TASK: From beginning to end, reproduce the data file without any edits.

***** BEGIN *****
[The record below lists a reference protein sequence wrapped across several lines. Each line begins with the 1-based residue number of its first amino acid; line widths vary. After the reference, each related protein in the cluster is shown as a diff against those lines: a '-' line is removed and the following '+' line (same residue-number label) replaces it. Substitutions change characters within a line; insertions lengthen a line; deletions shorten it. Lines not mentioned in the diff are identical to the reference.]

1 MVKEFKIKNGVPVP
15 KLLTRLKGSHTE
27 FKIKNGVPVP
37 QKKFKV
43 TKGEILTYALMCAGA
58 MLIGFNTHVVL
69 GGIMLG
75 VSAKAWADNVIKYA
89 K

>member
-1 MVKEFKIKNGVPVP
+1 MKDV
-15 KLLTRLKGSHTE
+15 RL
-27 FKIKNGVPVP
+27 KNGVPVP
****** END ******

[The record below lists a reference protein sequence wrapped across several lines. Each line begins with the 1-based residue number of its first amino acid; line widths vary. After the reference, each related protein in the cluster is shown as a diff against those lines: a '-' line is removed and the following '+' line (same residue-number label) replaces it. Substitutions change characters within a line; insertions lengthen a line; deletions shorten it. Lines not mentioned in the diff are identical to the reference.]

1 MVKEFKIKNGVPVP
15 KLLTRLKGSHTE
27 FKIKNGVPVP
37 QKKFKV
43 TKGEILTYALMCAGA
58 MLIGFNTHVVL
69 GGIMLG
75 VSAKAWADNVIKYA
89 K

>member
-1 MVKEFKIKNGVPVP
+1 MKDV
-15 KLLTRLKGSHTE
+15 RL
-27 FKIKNGVPVP
+27 KNGVPVP